Apache Pilots Rescue Wounded Soldier, Kill insurgents

Can We Bomb (the hell out of) Iranian Military And Terrorist Camps Now?

See the guy in the photo next to Brigadier General Bergner?  He's a senior leader of Hezbollah that we captured in March in Iraq conducting operations for the Iranians.  While Iranian involvement has been a known quantity for some time (ask Bill Roggio), the fact that our forces are presenting it in this fashion gives hope that we'll be able to do something about it.

Photo and story "Secret Cell Involvement in Iraq" by Sgt. Sky M. Laron, CPIC:



— U.S. Army Brig. Gen. Kevin J. Bergner, spokesman for Multi-National Force-Iraq, held a press conference Monday at the Combined Press Information Center.

During the press conference Bergner detailed the involvement of certain secret cells or “Special Groups” in Iraq that have been operating against the people of Iraq and Coalition forces. 

“These Special Groups are militia extremists, funded, trained and armed by external sources…specifically by Iranian Revolutionary Guards Corps Quds Force operatives,” said Bergner. 

The special groups have evolved over the past three years into what are largely rogue elements that use a cellular structure to operate independently. Their cellular structure and interactions create a complex web of relationships, which have increasingly been fueled by external influences, said Bergner. 

Many of the terrorists that belong to these groups have played key roles in the planning and execution of bombings, kidnappings, extortion, sectarian murders, illegal arms trafficking and other attacks against Iraqi citizens, police, army and Coalition forces, said Bergner.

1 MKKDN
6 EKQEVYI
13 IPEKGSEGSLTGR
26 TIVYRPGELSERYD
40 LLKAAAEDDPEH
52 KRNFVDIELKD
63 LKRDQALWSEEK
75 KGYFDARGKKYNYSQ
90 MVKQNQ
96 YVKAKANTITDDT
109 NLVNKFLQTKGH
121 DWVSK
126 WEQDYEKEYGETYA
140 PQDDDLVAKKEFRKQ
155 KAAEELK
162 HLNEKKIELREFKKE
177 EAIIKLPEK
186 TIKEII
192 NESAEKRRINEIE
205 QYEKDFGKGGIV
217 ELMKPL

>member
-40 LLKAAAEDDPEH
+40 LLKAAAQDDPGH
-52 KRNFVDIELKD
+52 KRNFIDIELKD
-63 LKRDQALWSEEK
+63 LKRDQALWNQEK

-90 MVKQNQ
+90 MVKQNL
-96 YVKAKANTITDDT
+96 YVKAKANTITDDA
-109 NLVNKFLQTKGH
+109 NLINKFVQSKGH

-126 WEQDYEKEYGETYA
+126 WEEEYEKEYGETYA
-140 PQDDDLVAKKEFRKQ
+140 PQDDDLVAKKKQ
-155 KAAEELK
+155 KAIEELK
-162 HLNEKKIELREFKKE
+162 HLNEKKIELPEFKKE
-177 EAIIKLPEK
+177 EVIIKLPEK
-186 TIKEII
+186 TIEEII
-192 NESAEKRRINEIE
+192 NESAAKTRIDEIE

Since February of this year, 21 members of the Special Groups leadership have been captured or killed. One in particular, Azhar Dulaymi, a Special Groups commander, led the attack on the Provincial Joint Coordination Center Jan. 20 in Karbala that killed five U.S. Soldiers. Dulaymi was killed May 19 during Coalition force operations. 

The goal of the Quds Force is to develop the Iraqi Special Groups into a network similar to the Lebanese Hezbollah, said Bergner. 

“In addition to training, the Quds force also supplies the Special Groups with weapons and funding of 750,000 to three million U.S. dollars a month. Without this support, these Special Groups would be hard pressed to conduct their operations in Iraq,” Bergner said. 

Coalition forces continue working closely with Iraqi Security Forces to target these Special Groups and stop the flow of weapons, money and training, Bergner said. 

“As the surge of forces has become a surge in operations we are increasing the pressure on extremists,” said Bergner.